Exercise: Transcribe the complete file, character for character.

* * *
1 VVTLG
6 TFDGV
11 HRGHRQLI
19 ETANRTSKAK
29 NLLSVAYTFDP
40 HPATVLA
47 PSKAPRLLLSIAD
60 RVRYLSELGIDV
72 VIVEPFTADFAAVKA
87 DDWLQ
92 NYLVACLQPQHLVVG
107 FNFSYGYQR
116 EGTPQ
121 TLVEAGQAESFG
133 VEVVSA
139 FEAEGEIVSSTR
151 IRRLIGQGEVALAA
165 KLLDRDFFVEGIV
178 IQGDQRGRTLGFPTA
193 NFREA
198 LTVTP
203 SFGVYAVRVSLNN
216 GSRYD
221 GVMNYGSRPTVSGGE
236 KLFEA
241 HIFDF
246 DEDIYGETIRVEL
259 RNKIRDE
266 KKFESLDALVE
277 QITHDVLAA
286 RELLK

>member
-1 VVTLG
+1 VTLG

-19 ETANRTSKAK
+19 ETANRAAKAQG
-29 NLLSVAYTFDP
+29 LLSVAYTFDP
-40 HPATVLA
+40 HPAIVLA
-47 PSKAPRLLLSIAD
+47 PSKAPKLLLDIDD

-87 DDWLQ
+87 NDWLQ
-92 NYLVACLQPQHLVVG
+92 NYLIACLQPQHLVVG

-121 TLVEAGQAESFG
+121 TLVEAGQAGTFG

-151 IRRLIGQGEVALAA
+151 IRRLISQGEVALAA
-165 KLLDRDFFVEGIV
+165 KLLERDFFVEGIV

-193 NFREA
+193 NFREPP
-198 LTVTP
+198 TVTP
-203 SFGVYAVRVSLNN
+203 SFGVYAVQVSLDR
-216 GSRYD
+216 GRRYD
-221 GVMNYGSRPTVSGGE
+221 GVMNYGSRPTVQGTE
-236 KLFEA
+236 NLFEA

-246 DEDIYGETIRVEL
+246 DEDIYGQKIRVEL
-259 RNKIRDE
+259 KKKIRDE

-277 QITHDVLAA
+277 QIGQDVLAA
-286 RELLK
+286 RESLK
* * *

1 VVTLG
6 TFDGV
11 HRGHRQLI
19 ETANRTSKAK
29 NLLSVAYTFDP
40 HPATVLA
47 PSKAPRLLLSIAD
60 RVRYLSELGIDV
72 VIVEPFTADFAAVKA
87 DDWLQ
92 NYLVACLQPQHLVVG
107 FNFSYGYQR
116 EGTPQ
121 TLVEAGQAESFG
133 VEVVSA
139 FEAEGEIVSSTR
151 IRRLIGQGEVALAA
165 KLLDRDFFVEGIV
178 IQGDQRGRTLGFPTA
193 NFREA
198 LTVTP
203 SFGVYAVRVSLNN
216 GSRYD
221 GVMNYGSRPTVSGGE
236 KLFEA
241 HIFDF
246 DEDIYGETIRVEL
259 RNKIRDE
266 KKFESLDALVE
277 QITHDVLAA
286 RELLK

>member
-1 VVTLG
+1 VTLG

-19 ETANRTSKAK
+19 ETANRAAKAQG
-29 NLLSVAYTFDP
+29 LLSVAYTFDP
-40 HPATVLA
+40 HPAIVLA
-47 PSKAPRLLLSIAD
+47 PSKAPKLLLDIDD

-87 DDWLQ
+87 NDWLQ
-92 NYLVACLQPQHLVVG
+92 NYLIACLQPQHLVVG

-121 TLVEAGQAESFG
+121 TLVEAGQAGTFG

-151 IRRLIGQGEVALAA
+151 IRRLISQGEVALAA
-165 KLLDRDFFVEGIV
+165 KLLERDFFVEGIV

-193 NFREA
+193 NFREPP
-198 LTVTP
+198 TVTP
-203 SFGVYAVRVSLNN
+203 SFGVYAVQVSLDR
-216 GSRYD
+216 GRRYD
-221 GVMNYGSRPTVSGGE
+221 GVMNYGSRPTVQGTE
-236 KLFEA
+236 NLFEA

-246 DEDIYGETIRVEL
+246 DEDIYGQKIRVEL
-259 RNKIRDE
+259 KKKIRDE

-277 QITHDVLAA
+277 QIGQDVLAA
-286 RELLK
+286 RESLK